• Seasonality – How big is January vs. other months in the year?
  • Recent growth patterns – Is volume up year-over-year in the recent weeks/months?
  • How the first week of the month differs from other weeks of the month

Platforms may allow you to self-select this information, but it’s nice to have the forecasting algorithm take care of it automatically for you.

Synchronous AND Asynchronous

More of our volume is shifting to asynchronous work (email, tickets, SMS, etc.) and some WFM vendor startups are focusing their attention there. However, we still have plenty of synchronous work (voice, chat, etc.) that legacy vendors have specialized in for years.

What you need is a platform that can do both – with a high level of accuracy and automation.

Working environments change too much to assume you won’t be adding a new channel to your forecasting before your vendor contract expires, so it’s nice to have a platform that can do both types of forecasting.

Core Features
Matching Schedules to Forecasted Volume

The common definition of WFM is “right people, right place, right time”. This is ultimately about matching schedules to forecasted volume to minimize the impact of variable volume.

You want your scheduled number of agents to increase as your volume increases, and you want schedules to decrease as volume decreases.

If your platform produces amazing forecasts but no aligned schedules, then you likely have a data analytics platform and not a WFM platform.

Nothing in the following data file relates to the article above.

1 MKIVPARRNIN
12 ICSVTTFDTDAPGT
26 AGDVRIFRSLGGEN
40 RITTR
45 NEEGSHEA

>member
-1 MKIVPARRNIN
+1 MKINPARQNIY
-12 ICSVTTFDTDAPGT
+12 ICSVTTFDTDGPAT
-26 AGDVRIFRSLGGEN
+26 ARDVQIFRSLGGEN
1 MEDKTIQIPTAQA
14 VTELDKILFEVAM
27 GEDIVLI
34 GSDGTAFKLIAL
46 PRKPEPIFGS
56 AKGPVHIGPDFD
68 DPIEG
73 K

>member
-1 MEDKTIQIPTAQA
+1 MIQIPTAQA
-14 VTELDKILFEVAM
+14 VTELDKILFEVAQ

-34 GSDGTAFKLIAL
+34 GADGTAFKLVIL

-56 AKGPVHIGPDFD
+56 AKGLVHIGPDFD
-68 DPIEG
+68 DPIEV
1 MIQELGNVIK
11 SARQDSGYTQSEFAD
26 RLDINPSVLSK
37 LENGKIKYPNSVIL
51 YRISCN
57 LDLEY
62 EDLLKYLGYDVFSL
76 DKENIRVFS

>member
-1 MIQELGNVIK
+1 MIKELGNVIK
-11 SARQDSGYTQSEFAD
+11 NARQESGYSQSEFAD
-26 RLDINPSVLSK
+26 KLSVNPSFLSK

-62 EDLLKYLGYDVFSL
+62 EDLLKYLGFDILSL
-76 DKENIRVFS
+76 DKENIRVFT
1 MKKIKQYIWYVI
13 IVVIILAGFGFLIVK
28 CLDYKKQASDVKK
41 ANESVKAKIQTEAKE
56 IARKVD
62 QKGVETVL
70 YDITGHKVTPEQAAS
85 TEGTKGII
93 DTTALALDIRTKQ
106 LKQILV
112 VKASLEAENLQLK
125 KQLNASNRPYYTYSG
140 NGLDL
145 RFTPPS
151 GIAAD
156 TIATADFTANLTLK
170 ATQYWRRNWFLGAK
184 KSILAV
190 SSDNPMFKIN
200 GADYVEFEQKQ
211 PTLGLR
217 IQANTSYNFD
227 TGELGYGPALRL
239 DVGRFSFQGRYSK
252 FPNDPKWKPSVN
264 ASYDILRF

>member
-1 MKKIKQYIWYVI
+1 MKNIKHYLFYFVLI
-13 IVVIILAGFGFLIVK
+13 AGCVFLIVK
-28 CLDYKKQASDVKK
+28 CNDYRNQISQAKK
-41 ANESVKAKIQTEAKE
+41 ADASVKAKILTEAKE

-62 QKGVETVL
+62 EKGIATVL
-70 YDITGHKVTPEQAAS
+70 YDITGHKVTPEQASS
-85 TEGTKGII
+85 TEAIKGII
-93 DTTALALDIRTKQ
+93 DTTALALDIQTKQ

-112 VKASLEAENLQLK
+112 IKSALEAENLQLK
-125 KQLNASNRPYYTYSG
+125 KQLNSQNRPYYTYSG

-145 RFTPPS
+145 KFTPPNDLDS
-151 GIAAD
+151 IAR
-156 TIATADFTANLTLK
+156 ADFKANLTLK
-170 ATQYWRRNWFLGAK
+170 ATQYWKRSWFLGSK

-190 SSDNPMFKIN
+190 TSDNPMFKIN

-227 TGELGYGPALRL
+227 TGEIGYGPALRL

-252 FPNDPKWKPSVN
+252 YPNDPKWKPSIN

Various Shrinkage Categories

Volume and handle time will get you to a base workload, but your platform needs to account for occupancy and shrinkage to get a true understanding of needed FTEs.

That shrinkage should also be able to be predicted and broken down into various buckets, such as planned vs. unplanned, and paid vs. unpaid. These differences allow you to have a more granular and accurate prediction of planned staffing levels.

Nice to Haves
Automated Self-Scheduling

Work/life balance has become a primary motivator for many people, and a large piece of that centres on schedule flexibility.

However, WFM teams don’t have to give the keys to the kingdom to agents when it comes to self-scheduling.

Your WFM platform should be able to allow agents to add/remove time from their schedules based on net staffing.

Note, your net staffing number indicates whether you’re staffed correctly. Positive net staffing means that you have too many people, whereas negative net staffing means you have too few.